You can rent a tent, but I can’t imagine what kind of sauna it would be. Please note that you have to book in advance for both tents and bungalows. It would be unwise not to. Last time we went there, it was 570 baht for a tent and 2,000 for a cottage, plus tax of course.
A thatched roof restaurant near the beach serves basic lunch and dinner, water and soft drinks. That’s the only place to hang at the end of the day. Not sure if beers are still on sale since they were talking about banning alcohol in all national parks. So at this time, I don’t even know if you’ll be allowed to bring your own.
This island has two beaches connected by a path through a small ‘forest’. The beach in front of the restaurant is large and incredibly white, well shaded for a nice rest, and water here too is clear and painfully blue. Don’t forget sunglasses and sunscreen. Water is warm, and fishes once again are everywhere. The other beach is rockier and less attractive, but since you have plenty of time, it’s fun to explore. Go to every corner of the island!
One of the highlights of our stay was a nightly encounter with a giant snake, maybe 3 meters long. That monster was having a nap at the bottom of the stairs leading to our bungalow. It looked like a python, but we were not sure. So we had the choice between sleeping on the beach or practising our best high jump. We chose to jump, but then I couldn’t resist to go back and get some close up photo. The lady working at the restaurant told us the next day that such an encounter was very unusual. Considering how small the island is, I wonder how rare.
How to Book A Room in the Similans
It’s not simple, and you should try as early as possible:
Similan National Park Accommodation
T: (02) 562 0760 (02) 561 0777 – [email protected]
http://nps.dnp.go.th//reservation.php?option=home (select Mu Koh Similan)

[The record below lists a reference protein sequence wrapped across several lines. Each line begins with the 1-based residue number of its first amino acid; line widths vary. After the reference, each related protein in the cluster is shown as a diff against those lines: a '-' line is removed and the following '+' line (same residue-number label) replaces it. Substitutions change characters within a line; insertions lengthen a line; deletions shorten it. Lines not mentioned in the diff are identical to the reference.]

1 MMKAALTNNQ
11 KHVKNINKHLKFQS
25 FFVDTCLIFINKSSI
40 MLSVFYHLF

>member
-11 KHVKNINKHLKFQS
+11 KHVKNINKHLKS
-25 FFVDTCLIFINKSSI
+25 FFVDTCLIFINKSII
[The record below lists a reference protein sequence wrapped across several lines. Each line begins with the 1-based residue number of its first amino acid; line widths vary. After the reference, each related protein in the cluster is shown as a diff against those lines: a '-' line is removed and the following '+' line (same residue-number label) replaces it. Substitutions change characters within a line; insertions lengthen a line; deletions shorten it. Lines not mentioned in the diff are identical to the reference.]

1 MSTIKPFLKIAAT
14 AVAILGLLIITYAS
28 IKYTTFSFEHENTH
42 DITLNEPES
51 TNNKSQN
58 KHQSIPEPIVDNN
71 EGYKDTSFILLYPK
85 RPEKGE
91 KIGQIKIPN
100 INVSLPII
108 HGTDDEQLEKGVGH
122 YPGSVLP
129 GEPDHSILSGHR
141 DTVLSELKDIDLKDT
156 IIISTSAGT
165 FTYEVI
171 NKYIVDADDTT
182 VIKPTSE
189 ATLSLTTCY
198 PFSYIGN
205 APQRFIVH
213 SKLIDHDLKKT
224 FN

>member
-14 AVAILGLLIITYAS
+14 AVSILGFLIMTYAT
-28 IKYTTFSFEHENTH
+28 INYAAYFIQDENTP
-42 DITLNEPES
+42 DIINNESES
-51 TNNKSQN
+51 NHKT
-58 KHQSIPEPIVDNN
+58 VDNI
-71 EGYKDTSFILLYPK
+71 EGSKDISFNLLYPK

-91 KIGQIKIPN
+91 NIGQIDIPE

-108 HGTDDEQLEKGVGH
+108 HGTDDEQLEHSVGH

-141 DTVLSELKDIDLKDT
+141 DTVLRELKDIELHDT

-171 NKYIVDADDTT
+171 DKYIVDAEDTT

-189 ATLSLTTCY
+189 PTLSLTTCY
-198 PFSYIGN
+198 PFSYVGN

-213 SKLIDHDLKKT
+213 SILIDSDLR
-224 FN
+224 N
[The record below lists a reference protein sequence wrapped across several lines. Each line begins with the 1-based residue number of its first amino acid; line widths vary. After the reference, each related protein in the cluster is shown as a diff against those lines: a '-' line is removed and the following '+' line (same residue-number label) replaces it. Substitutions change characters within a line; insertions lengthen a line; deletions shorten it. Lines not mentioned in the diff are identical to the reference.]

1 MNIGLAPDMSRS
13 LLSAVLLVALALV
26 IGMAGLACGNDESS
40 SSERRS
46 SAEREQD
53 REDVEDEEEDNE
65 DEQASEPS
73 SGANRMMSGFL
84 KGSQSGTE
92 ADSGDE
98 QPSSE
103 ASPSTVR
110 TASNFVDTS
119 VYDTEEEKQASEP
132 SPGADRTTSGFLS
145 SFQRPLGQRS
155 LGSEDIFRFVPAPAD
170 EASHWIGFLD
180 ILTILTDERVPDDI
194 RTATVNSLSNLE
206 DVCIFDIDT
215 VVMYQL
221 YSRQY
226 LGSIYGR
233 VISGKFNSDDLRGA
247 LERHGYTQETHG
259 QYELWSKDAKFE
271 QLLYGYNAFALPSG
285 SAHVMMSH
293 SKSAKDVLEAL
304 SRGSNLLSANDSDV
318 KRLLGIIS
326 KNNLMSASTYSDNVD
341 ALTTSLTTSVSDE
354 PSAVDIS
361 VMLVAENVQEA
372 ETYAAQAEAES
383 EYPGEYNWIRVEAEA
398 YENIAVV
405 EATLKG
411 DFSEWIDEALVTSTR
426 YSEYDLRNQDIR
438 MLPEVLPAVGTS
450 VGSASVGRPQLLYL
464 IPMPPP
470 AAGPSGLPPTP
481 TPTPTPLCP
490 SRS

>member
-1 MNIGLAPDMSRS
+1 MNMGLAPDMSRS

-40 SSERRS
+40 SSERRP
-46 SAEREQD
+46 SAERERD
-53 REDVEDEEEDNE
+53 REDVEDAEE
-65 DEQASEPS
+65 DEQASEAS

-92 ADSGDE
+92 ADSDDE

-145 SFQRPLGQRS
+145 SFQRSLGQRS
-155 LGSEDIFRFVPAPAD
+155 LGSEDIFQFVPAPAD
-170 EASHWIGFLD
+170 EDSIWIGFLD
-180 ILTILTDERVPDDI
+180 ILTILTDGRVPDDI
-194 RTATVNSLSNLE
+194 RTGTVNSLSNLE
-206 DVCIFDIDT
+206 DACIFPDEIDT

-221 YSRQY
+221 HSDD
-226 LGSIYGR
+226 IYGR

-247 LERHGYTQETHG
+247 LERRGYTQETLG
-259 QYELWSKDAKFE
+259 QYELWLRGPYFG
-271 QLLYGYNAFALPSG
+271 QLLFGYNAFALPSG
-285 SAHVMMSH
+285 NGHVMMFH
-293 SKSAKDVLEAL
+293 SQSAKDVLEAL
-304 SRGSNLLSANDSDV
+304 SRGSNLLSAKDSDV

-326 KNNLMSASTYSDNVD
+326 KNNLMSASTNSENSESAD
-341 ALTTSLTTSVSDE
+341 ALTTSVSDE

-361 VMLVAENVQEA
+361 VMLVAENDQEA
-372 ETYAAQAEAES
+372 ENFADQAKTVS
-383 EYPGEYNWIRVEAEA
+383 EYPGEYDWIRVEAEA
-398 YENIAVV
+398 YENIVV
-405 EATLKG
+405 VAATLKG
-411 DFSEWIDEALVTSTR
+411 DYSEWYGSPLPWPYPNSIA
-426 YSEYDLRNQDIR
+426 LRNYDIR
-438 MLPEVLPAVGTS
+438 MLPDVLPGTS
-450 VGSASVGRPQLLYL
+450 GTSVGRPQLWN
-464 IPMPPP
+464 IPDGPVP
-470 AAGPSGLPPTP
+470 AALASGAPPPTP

When are the Similan Islands open?
The Similan open from November 1st to May 15th. Time varies each year so always check before planning a day out there.
Useful tips about Similan Islands:
Having a waterproof camera such as the compact Olympus is worth it. Turtles are not shy, and you will effortlessly get a nice shot. It might not be a bad idea to buy one of those waterproof floating bags; they are cheap.
On the not so fun side:
- Buy some motion sickness pills. Most companies will provide some, but better be safe than sick, and it’s a long trip, so unless you are a sailor: take it, once you start to feel sick, it is not easy to stop it.
- Don’t seat at the front of the speedboat, it’s fun for 5 minutes while you are still in the calm waters, but it might become a real roller coaster ride, and your spine might never forget it. Don’t forget sunscreen, sunglasses AND a cap! The rear end of the boat is the most stable place, but you’ll be in the sun for more than two hours! Now if you like fantastic scenery, but you are worried about seasickness, consider a cruise in Phang Nga Bay instead.
Good to know about Similan Islands:
There is a National park fee to pay, but it usually is included in the speedboat fare. To book a tent or a bungalow, contact the National Parks at (+66) 25 62 0760 is the easiest way. You can contact your travel agent and get a pick up at your hotel or drive to Takua Pa and get a boat from there which is cheaper.